Eagles vs. money

We know the Eagles have to spend at least some money this year. They can use up some of that $40 million cap space by signing guys like [Stewart] Bradley or [Brodrick] Bunkley to extensions, but they've been pretty reluctant to do any of those kinds of deals until the CBA mess gets sorted out.

They might throw Donovan [McNabb] a bone, too, and they do have two first-round picks. But still, they're going to have to soak up some space with at least a few new guys.

They will try to fill holes if they have them. The Eagles' off-season philosophy seems pretty set by this point. You draft guys for talent and fit - but not need. If you have needs, patch 'em up in free agency. Worst-case scenario, at least you throw people off the scent for what you're thinking in the draft.

Nice digs, Dude

Those of you who have been waiting to see if the housing market crisis would drop the price on Lenny Dykstra's Thousand Oaks, Calif., home will be happy to know that his asking price has fallen from $24.95 million to $16.5 million.

The former Phillies CF purchased the house from Wayne Gretzky in 2007 for $18.5 million.

No word on whether the carpets have dip stains. All we know is, when the Dude moved out of the Vet, his marks remained. If you don't think the time is right to buy or you have a good ol' fashioned American male fear of commitment, you can rent it for $55k a month.

Phils on TV

The Phillies are the new kings of all media it seems. The Phillies will be on television seven times during spring training, with games carried on CSN, MYPHL17 and the MLB Network.

MYPHL17 replaced CW Philly as a broadcast partner and will air 43 games this season. Including radio and live streaming feed on MLB.com, each of the spring training games will be covered.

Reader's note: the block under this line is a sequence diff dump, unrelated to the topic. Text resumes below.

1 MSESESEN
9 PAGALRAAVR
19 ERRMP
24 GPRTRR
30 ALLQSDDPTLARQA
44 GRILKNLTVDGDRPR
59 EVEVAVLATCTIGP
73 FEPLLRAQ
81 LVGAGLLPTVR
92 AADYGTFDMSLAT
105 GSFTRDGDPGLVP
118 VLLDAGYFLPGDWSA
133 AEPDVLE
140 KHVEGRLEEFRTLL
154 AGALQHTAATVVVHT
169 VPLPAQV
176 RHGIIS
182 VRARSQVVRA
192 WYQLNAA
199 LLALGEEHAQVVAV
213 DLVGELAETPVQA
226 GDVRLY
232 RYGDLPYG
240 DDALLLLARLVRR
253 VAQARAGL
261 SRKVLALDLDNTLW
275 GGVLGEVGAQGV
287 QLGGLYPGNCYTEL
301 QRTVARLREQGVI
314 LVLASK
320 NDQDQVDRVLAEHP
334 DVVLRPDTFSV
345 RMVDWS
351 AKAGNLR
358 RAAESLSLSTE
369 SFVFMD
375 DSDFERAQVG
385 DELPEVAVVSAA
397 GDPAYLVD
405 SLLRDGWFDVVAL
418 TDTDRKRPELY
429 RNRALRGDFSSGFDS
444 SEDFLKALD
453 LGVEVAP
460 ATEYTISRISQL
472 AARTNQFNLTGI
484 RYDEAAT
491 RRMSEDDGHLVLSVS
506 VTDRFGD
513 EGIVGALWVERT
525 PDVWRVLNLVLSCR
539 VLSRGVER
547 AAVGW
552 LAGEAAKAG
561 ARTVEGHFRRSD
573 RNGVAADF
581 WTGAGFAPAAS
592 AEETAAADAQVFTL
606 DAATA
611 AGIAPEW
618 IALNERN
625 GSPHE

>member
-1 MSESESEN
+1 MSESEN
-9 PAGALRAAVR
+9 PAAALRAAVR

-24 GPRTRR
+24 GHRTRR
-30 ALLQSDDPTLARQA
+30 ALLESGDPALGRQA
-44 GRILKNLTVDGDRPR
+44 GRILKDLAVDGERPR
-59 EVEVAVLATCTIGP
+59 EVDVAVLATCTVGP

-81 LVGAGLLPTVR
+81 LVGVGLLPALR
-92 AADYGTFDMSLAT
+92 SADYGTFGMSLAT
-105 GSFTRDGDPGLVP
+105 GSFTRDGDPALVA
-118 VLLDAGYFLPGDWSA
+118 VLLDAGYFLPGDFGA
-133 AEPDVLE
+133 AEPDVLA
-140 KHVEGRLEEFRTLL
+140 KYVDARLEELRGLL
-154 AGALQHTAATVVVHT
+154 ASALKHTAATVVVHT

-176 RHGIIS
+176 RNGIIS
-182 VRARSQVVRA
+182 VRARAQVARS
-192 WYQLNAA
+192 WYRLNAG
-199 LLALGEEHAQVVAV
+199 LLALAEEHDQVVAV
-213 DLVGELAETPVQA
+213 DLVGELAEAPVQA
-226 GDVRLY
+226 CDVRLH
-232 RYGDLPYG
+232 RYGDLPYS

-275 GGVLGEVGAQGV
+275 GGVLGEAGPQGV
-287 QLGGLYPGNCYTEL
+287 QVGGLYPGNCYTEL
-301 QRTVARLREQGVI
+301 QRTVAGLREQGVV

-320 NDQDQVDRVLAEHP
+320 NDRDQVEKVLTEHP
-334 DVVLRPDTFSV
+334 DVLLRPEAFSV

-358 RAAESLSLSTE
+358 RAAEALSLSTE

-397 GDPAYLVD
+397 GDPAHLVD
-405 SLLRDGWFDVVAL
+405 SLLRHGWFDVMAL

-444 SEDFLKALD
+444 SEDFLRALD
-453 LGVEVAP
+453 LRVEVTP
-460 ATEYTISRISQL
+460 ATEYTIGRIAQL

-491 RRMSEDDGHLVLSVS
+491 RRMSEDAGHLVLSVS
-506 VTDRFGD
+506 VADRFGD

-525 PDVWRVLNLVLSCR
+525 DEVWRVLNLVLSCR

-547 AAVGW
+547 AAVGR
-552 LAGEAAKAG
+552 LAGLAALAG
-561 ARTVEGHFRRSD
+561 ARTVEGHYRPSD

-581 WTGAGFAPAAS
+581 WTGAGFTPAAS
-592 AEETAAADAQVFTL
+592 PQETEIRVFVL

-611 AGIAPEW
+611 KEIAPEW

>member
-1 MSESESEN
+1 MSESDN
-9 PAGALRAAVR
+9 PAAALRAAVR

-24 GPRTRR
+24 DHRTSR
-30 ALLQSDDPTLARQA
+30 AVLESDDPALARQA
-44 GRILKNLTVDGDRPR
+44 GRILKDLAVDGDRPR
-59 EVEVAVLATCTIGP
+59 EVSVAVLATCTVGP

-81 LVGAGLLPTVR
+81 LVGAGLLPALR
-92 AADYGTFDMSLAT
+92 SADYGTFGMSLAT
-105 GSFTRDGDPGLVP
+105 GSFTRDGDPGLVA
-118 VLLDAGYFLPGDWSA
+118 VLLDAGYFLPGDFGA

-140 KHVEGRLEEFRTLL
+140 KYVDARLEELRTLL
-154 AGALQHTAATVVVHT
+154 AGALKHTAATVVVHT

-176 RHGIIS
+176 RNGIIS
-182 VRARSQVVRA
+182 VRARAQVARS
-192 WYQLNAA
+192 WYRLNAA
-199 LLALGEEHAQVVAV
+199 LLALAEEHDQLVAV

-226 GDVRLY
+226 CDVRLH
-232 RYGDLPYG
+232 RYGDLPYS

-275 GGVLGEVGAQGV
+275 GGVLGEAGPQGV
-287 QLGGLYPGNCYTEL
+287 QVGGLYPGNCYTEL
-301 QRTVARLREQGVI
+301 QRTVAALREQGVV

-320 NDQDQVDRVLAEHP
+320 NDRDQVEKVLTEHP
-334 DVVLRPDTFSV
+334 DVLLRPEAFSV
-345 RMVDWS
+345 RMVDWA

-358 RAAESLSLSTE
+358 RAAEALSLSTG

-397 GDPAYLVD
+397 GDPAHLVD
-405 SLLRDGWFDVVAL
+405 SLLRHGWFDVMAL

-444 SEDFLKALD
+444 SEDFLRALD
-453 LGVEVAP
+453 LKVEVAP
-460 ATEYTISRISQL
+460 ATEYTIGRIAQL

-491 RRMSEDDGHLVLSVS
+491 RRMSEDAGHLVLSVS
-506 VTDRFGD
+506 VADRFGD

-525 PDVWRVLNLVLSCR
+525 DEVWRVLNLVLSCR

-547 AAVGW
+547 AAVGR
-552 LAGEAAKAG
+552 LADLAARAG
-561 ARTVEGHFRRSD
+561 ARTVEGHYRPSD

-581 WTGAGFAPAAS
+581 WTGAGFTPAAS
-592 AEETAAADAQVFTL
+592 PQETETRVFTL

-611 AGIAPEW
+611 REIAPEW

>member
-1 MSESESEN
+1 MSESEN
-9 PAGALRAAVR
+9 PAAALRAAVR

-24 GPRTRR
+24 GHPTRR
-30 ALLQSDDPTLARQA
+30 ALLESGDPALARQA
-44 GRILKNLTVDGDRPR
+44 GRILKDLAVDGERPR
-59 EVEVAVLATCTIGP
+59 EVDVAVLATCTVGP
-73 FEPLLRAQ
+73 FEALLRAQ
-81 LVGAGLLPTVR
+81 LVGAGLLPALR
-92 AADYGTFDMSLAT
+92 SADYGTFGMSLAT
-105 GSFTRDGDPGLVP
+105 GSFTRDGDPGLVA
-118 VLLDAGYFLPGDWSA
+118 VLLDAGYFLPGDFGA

In other media-related news, the Phillies' bullpen will be the subject of a new six-episode reality series on MLB Network. In the first episode, the bullpen must create a dessert using organic ingredients. Wait, I'm confusing my reality shows.

Sit down, Chase

Down in Clearwater, you wonder if team physician Michael Ciccotti has the guts to give Chase Utley the kind of advice he needs to hear most: "Don't be a hero." Because the top story so far this spring has been Utley's remarkable progress on his surgically repaired hip.

He's reportedly taking fielding practice and hitting off a tee. There's even been some discussion that he could appear in a few Grapefruit League games. Really? This couldn't be the same guy who was supposed to be sidelined for a full six months, an original timetable that would have set him back until late May/early June.

In the grand scheme of things, meaning, $11 million in 2009, $15 million in 2010, $15 million in 2011, $15 million in 2012, and $15 million in 2013, is April 5 that important? Frankly, is April that important? Or May? In Utley's world, that's two months of balls-to-the-wall play, at least one home plate collision, and about nine HBP. Utley represents their greatest long-term investment. And if the economy was functioning in a predictable, normal manner, I'd be able to complete my train of thought with a logical metaphor about long-term investments.